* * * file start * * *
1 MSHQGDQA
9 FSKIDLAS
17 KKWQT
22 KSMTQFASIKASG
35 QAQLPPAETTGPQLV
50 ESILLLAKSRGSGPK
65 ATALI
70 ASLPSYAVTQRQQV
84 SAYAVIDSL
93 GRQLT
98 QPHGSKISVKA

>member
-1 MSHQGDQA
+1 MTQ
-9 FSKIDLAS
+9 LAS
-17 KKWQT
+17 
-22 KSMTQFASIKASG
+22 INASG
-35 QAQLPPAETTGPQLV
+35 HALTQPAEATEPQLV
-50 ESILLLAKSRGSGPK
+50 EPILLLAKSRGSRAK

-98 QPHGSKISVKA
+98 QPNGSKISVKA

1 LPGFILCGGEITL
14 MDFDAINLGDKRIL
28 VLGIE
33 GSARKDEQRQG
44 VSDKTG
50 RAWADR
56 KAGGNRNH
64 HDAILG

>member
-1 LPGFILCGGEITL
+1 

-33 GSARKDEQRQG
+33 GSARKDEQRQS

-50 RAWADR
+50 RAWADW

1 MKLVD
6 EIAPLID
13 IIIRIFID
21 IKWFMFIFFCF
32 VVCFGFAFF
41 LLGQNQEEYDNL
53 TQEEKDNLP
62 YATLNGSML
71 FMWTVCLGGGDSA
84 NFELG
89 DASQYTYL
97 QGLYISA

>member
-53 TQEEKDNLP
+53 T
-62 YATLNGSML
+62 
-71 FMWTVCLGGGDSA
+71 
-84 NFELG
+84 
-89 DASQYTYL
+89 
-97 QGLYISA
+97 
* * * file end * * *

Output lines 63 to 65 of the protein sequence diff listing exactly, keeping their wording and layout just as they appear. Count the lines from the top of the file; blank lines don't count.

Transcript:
-89 DASQYTYL
+89 
-97 QGLYISA